Tax summit a great idea, but this is what it should focus on

Kenya Revenue Authority (KRA) Revenue Service Assistants Kelvin Kelengoi (second left) and Samuel Mturi (right) review taxpayer details during a recent field visit. [Jenipher Wachie, Standard]

In his first (and only) address to Parliament thus far – in late September last year - President William Ruto took time to speak to his views on Kenya’s taxation regime. Offering that “the current tax regime is over-taxing trade and under-taxing wealth”, he offered that "the economic principles of equitable taxation require that the tax burden reflects the ability to pay. This is best achieved by a hierarchy that taxes wealth, consumption, income and trade in that order of preference”.

There is a useful “hustler” view to this assertion, as the advisors might tell us more simply.  The “bottom-up” economic model starts by doing stuff (trade), earning something (income), spending it (consumption) and saving or accumulating the rest for a rainy day (wealth). The reverse taxation logic, therefore, suggests more wealth taxes reduce consumption taxes; more consumption taxes reduce income taxes, and we cut trade taxes from the bottom up.

Try offering this logic to the everyday Kenyan currently bombarded by a tough taxation regime that throws up a new tax in every day of their “doing stuff” lives in a country where actual formal jobs as official symbols of dignity are a fraction of our painful picture of valuable hustler livelihoods.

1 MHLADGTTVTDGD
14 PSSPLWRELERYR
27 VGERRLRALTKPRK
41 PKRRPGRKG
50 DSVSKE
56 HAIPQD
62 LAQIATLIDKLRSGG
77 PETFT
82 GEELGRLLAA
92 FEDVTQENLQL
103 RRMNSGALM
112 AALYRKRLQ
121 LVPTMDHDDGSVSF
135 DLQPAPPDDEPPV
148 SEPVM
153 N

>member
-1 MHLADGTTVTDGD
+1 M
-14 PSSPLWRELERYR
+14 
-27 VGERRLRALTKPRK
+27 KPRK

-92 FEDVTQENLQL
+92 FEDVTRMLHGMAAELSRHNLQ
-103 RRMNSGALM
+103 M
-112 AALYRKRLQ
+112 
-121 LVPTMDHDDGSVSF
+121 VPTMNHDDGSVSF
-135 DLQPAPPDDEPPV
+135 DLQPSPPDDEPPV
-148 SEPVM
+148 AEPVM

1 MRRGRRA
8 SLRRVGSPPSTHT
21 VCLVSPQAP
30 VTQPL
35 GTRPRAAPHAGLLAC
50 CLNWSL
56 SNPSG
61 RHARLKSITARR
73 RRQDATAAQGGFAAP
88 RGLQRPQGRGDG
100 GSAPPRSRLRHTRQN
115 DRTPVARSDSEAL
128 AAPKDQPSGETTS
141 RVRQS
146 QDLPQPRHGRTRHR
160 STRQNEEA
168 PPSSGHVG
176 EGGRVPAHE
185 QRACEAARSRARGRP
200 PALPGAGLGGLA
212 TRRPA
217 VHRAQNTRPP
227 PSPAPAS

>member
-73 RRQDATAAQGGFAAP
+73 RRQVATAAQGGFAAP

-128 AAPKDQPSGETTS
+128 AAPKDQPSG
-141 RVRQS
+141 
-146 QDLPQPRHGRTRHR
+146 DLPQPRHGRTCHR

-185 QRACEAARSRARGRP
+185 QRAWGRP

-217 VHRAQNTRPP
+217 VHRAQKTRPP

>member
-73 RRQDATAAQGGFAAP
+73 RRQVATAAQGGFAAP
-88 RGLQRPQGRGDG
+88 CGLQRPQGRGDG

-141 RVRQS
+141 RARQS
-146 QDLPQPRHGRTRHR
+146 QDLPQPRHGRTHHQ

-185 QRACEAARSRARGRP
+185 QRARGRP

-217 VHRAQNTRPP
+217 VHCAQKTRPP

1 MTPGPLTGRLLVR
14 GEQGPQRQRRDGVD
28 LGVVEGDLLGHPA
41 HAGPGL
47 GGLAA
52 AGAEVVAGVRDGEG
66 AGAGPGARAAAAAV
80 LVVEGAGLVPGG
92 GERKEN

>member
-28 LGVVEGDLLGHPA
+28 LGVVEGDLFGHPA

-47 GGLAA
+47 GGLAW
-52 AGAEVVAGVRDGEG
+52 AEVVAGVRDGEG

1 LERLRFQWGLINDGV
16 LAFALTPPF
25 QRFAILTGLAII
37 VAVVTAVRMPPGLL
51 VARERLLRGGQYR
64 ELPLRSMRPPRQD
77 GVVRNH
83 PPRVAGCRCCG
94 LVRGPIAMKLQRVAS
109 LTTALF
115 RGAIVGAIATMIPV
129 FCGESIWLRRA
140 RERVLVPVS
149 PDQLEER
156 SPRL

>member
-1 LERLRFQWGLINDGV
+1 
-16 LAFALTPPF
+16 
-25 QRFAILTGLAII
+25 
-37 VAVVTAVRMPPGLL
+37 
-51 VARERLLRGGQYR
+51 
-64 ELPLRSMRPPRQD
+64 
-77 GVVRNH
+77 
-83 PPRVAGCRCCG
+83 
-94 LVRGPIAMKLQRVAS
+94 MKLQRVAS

Or, as mainstream media headlines and social media conversations love to insist, “more pain”.

There are a million angles to this pain – ranging from militaristic enforcement to the self-service required for private provision when taxes are misused, misspent or actually stolen – largely around what we might call the four levels of tax compliance belief. The first is, “which country is this?”. The next one is, “whose country is this?”. That’s the current picture of today across Kenya.

But there are third and fourth levels. If taxation is a social engineering instrument for us, then the debate moves to a space where the debate becomes “this is our country” versus “this is my country”. The truth is, we aren’t at this level of mutual trust in government and among ourselves.